Jack and Grace were the most popular names for Kildare nippers in 2018, according to the latest figures from the Central Statistics Office, issued two weeks ago.
There’s a very ‘traditional English’ bent to today’s most popular baby names — Jack, James, Michael, Adam, Luke and Harry all figure on the boys’ list with Emily, Amelia, Grace, Sophie and Mia all flying high for girls. Then you’ve got new arrivals Frankie, Freddie, Theodore, Ada, Bella, Bonnie and Ivy in the top 100.
All gorgeous names for lovely little people, of course — but such popularity guarantees that these names will become tragically unhip in 30 years or so, when this generation starts to produce their own offspring.
For baby names are as prone to fashion trends as everything else about child rearing, from Bugaboo pushchairs to mammy-and-baby yoga.
What is seen as cute and unique today will be tomorrow’s fusty and old-fashioned moniker. For example, in 1983, Sarah, Mary, Laura, Michelle and Jennifer were the top five girls’ names. Sarah, though, dropped from a high of 829 births to 244 last year.
The top 1980s names, borne by today’s mammies and daddys, will probably drop right out of style in another 30 years, when they will be seen as ‘granny’ names.
They they will come right back into fashion around 2083, when they’ll acquire a sort of ‘hipster’ gloss — or whatever the equivalent is then — much as we regard the names Ruby or Maisie today.
Your first name is one of the few things about you likely to remain constant throughout your life, yet it’s something a parent can legally bestow on a whim, following the latest celebrity trend. Some countries, including France and Iceland, have laws and customs which can prevent children being saddled with outlandish names.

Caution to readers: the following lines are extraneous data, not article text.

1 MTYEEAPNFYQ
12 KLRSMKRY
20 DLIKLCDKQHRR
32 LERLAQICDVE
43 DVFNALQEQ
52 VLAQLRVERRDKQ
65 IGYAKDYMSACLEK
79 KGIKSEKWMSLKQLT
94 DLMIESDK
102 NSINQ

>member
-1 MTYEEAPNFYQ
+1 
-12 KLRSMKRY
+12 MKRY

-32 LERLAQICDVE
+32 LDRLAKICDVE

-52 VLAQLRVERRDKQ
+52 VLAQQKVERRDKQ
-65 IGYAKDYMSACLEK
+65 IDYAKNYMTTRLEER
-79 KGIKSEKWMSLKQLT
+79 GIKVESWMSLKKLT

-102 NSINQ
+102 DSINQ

But even when the names themselves aren’t offensive, some monikers give a real clue as to the parents’ taste in music or film or pop culture when their kids were born... and tastes change.
The 18 Britneys born in 1999, the first time it was registered in Ireland, will celebrate their 20th birthdays this year. That name will always be as emblematic of the early noughties as N’Sync and belly tops. And all the little Khaleesis and Aryas — yes they exist — running around since Game of Thrones came on telly had better hope that the final season of the gory TV show ends well for those characters.
I have to say I love stories of names, and how people acquired them.
I myself was named by a mother with a fondness for the Dr Zhivago film — or at least Omar Sharif’s dreamy portrayal of the good Russian doctor — but who thought that ‘Lara’, the name of the, in my opinion dreadfully drippy, heroine would be a tad too exotic for 1970s Newbridge. Cue Laura as an acceptable compromise.
It’s a crap shoot, of course — your carefully chosen kid’s name of today could become famous tomorrow for all the wrong reasons. Pity all the little girls — and the Downton Abbey labrador — named after Egyptian goddess Isis in the mid-noughties when it was a fashionably niche moniker.
If you go ferretting about, it’s at the bottom of the baby names list that you’ll find the truly unique designations — ones that guarantee your kid won’t be known as ‘Ava K’ or ‘Jack M’ in class.
Along with likely newcomers to the country — Halimas and Aleksas or Jun Haos and Jamals — you’ll also find some out-of-fashion names that could be due a revival.
So if you want a truly unique name for your child, forget your Avas and Sophies and Conors.
Call them Diarmaid, Blaise or Finian, Janet, Elaine or Lorraine.
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